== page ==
Initially, dietary advice is given. The aim is to achieve normal blood glucose concentrations with control of hyperlipidaemia and blood pressure. Seventy-five per cent of these patients will be overweight or obese and initially the treatment of choice is diet, which aims to reduce the patient’s weight to the ideal level. When an appropriate weight for the patient has been achieved, the diet may be adjusted to maintain it at the desired level. Regular exercise, tailored to the patient’s abilities, should be encouraged as this helps to increases insulin sensitivity and reduce blood glucose levels. If lipid levels and blood pressure are not controlled then the early introduction of lipid-lowering therapies, usually in the form of statins and antihypertensives, is required. In the absence of good glycaemic control by dietary measures, oral hypoglycaemics are introduced. Initial therapy is usually in the form of sulphonylureas, such as gliclazide or glipizide, which promote insulin secretion, or the biguanide metformin which alters peripheral glucose metabolism. Newer therapies may be added, such as the thiazolidinediones, which reduce peripheral insulin resistance, and acarbose, which inhibits α-glucosidase and lowers postprandial glucose concentrations. Insulin may be required to achieve good glycaemic control in patients with Type 2 diabetes when there has been prolonged poor control and/or symptoms of insulin deficiency supervene. Clinical management of Type 2 diabetes requires a multidis ciplinary approach.
Gestational diabetes. Patients with a predisposition to Type 2 diabetes may present during pregnancy, usually with asymptomatic hyperglycaemia diagnosed routinely. It is vital to achieve excellent glycaemic control to prevent complications in the newborn and these subjects require detailed monitoring and insulin therapy, sometimes in large doses. Unless diet and lifestyle changes are introduced after the pregnancy a high percentage (>75%) of these women will go on to develop Type 2 diabetes in later life.
Macrovascular complications are the major cause of death in people with Type 2 diabetes, accounting for 50% of deaths in this group (Table 41.2). The relative risk for cardiovascular disease is two to three times higher in men and three to four times higher in women with diabetes than age-matched controls. Diabetics are three times more likely to have a stroke and 15 times more likely to undergo lower limb amputation than non-diabetic subjects. In the long term, patients with Type 2 diabetes may also develop microvascular complications such that diabetic nephropathy is now the second most common cause of end-stage renal disease in the UK.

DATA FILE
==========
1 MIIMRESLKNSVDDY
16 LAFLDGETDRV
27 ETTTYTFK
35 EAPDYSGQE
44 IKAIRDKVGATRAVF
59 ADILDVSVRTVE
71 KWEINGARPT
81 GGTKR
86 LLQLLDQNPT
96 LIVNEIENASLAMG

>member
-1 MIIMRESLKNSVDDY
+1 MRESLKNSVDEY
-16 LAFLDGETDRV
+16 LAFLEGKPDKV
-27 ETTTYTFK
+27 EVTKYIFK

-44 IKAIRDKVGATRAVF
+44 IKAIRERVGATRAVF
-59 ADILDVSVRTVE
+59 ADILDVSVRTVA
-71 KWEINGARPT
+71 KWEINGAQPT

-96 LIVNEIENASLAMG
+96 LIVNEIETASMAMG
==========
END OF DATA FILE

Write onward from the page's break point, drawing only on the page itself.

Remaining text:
The diabetic foot
Foot disease in diabetics may be caused by peripheral vascular disease or by neuropathy but commonly there is an element of both (Figs 41a and b). Impaired vascular supply coupled with external pressure from shoes or at pressure points predisposes to tissue necrosis and the formation of ischaemic ulcers and digital gangrene. Ischaemic feet are characterized by weak or absent pulses, pale, cool skin and poor capillary return. Peripheral neuropathy causes weakness of the dorsal interossei muscles allowing unopposed action of the long flexors in the foot and subsequent clawing of the toes. There is a redistribu- tion of pressure throughout the foot allowing ulceration to develop over the metatarsal heads. The loss of pain and joint position sensation contributes to the problem as external irritants (such as stones in the shoes) may go unnoticed by the patient, leading to breakdown of the skin and the onset of ulceration. Neuropathic feet are warm with bounding pulses and dry skin.
Management of foot disease in diabetes is critical to maintaining mobility and prevention of ulceration, gangrene and possible amputation.